• Deal still elusive for Gaza cease-fire CAIRO (AP) — Turbulent negotiations to broker a temporary truce in the Gaza Strip are continuing against the backdrop of fresh Israeli attacks on Palestinian militants. U.S. Secretary of State John Kerry met twice Friday in Cairo with U.N. chief Ban

    July 25, 2014

  • Transcript shows concerns during Arizona execution FLORENCE, Ariz. (AP) — U.S. District Judge Neil V. Wake was attending a ceremony for a judicial colleague when he received an urgent — and unusual — request: Lawyers for a condemned inmate wanted him to stop an execution that didn't seem to be workin

    July 25, 2014

  • Sniper-Author-Ventura [Duplicate] Day 3 of deliberations ends in Ventura lawsuit Jury has deliberated 19 hours

    July 24, 2014 1 Photo

  • Man accused of stealing from group HASTINGS (AP) — An Apple Valley man is charged with five counts of theft for allegedly stealing more than $113,000 from a Rosemount youth athletics group. Sixty-two-year-old Robert Steven Reischauer was the former finance manager of the Rosemount Ar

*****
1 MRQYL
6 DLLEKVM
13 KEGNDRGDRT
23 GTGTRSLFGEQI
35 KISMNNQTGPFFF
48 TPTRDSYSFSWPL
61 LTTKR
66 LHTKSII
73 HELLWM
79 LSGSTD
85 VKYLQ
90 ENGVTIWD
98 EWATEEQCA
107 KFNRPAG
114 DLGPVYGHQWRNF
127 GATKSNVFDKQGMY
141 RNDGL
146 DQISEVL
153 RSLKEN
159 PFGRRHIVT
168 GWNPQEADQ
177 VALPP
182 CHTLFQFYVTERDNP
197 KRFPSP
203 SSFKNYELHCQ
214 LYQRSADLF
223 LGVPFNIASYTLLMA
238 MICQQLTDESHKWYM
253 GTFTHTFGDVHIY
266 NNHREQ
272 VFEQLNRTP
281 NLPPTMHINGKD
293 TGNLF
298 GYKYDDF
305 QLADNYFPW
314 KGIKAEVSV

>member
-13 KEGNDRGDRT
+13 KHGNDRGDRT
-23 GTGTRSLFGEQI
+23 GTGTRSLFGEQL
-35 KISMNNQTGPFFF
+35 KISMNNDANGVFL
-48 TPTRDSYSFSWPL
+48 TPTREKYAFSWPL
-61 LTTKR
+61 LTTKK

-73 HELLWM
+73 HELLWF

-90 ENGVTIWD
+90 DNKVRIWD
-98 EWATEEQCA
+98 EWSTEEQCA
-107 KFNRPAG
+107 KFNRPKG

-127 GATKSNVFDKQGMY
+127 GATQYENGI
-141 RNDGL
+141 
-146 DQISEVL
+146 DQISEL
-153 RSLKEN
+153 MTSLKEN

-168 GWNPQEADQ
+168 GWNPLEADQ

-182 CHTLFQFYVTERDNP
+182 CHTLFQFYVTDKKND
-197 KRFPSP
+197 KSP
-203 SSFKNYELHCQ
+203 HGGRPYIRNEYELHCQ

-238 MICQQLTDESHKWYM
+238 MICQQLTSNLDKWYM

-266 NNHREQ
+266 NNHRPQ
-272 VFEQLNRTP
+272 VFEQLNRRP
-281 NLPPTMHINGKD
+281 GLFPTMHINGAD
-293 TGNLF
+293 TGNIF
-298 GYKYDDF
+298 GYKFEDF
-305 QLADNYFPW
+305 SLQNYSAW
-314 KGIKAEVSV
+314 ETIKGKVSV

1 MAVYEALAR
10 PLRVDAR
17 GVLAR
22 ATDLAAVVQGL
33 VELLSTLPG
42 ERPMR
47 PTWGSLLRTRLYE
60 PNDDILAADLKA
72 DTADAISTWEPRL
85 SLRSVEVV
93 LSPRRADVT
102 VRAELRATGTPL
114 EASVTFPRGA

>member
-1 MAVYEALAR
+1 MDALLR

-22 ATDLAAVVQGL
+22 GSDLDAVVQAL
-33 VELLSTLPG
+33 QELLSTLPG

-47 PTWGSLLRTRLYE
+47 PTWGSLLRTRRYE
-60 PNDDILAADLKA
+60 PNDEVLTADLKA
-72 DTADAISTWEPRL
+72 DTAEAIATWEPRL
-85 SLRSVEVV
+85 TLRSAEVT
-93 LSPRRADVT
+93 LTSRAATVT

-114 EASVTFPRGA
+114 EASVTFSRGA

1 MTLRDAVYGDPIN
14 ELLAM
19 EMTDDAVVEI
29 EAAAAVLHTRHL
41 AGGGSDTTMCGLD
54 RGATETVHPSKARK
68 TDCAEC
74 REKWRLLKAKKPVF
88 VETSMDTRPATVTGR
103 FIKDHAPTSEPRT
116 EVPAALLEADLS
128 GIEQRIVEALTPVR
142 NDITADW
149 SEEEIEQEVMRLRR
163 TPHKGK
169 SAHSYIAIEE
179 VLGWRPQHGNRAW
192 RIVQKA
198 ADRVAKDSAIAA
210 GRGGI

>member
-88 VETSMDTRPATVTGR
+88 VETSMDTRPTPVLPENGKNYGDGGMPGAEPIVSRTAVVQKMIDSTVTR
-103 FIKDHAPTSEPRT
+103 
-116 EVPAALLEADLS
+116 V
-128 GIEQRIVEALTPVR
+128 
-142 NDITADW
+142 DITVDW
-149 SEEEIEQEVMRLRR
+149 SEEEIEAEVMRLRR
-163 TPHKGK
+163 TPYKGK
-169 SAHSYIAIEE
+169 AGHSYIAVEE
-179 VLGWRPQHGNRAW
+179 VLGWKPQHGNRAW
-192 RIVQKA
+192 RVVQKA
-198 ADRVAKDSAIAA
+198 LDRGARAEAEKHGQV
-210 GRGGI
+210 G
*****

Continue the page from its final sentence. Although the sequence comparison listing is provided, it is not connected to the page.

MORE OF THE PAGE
July 24, 2014

  • Sanders offers lower-cost bill to reform VA Bill would allow vets to go to private doctors

    July 24, 2014

  • Wetland Loss [Duplicate] Report says Prairie Pothole region losing wetlands BISMARCK, N.D. (AP) — Federal officials and conservationists say a recent report detailing wetland losses in the five-state Prairie Pothole Region over the past decade highlights the need for increased protection for the region that provides breeding

    July 24, 2014 2 Photos

  • France: Air Algerie flight vanishes over N Mali ALGIERS, Algeria (AP) — An Air Algerie flight carrying 116 people from Burkina Faso to Algeria's capital disappeared from radar early Thursday over northern Mali, the plane's owner and a French government official said. Air navigation services lost

    July 24, 2014